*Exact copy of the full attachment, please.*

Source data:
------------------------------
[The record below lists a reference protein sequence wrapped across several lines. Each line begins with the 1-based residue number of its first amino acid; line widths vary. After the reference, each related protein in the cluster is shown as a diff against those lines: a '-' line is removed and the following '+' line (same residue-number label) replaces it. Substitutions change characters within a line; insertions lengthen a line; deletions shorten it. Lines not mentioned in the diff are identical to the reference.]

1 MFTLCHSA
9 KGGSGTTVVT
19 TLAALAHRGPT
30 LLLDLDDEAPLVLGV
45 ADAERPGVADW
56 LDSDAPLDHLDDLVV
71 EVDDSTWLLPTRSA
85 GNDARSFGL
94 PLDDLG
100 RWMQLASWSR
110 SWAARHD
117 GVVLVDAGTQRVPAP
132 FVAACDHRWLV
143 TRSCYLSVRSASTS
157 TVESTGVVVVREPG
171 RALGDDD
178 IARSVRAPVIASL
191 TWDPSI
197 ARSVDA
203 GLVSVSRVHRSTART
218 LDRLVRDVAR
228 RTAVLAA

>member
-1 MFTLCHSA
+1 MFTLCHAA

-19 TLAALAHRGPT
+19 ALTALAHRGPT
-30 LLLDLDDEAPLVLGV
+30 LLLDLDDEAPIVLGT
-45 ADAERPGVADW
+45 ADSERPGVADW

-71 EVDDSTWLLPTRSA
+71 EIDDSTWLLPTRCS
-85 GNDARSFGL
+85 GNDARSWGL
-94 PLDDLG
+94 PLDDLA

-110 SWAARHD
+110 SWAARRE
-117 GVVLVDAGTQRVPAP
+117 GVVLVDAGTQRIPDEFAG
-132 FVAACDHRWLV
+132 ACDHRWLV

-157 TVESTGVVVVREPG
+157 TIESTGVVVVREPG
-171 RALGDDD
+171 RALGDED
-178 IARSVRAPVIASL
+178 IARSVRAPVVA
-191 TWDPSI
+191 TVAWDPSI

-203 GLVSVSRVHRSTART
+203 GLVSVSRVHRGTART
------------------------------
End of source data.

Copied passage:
[The record below lists a reference protein sequence wrapped across several lines. Each line begins with the 1-based residue number of its first amino acid; line widths vary. After the reference, each related protein in the cluster is shown as a diff against those lines: a '-' line is removed and the following '+' line (same residue-number label) replaces it. Substitutions change characters within a line; insertions lengthen a line; deletions shorten it. Lines not mentioned in the diff are identical to the reference.]

1 MFTLCHSA
9 KGGSGTTVVT
19 TLAALAHRGPT
30 LLLDLDDEAPLVLGV
45 ADAERPGVADW
56 LDSDAPLDHLDDLVV
71 EVDDSTWLLPTRSA
85 GNDARSFGL
94 PLDDLG
100 RWMQLASWSR
110 SWAARHD
117 GVVLVDAGTQRVPAP
132 FVAACDHRWLV
143 TRSCYLSVRSASTS
157 TVESTGVVVVREPG
171 RALGDDD
178 IARSVRAPVIASL
191 TWDPSI
197 ARSVDA
203 GLVSVSRVHRSTART
218 LDRLVRDVAR
228 RTAVLAA

>member
-1 MFTLCHSA
+1 MFTLCHAA

-19 TLAALAHRGPT
+19 ALTALAHRGPT
-30 LLLDLDDEAPLVLGV
+30 LLLDLDDEAPIVLGT
-45 ADAERPGVADW
+45 ADSERPGVADW

-71 EVDDSTWLLPTRSA
+71 EIDDSTWLLPTRCS
-85 GNDARSFGL
+85 GNDARSWGL
-94 PLDDLG
+94 PLDDLA

-110 SWAARHD
+110 SWAARRE
-117 GVVLVDAGTQRVPAP
+117 GVVLVDAGTQRIPDEFAG
-132 FVAACDHRWLV
+132 ACDHRWLV

-157 TVESTGVVVVREPG
+157 TIESTGVVVVREPG
-171 RALGDDD
+171 RALGDED
-178 IARSVRAPVIASL
+178 IARSVRAPVVA
-191 TWDPSI
+191 TVAWDPSI

-203 GLVSVSRVHRSTART
+203 GLVSVSRVHRGTART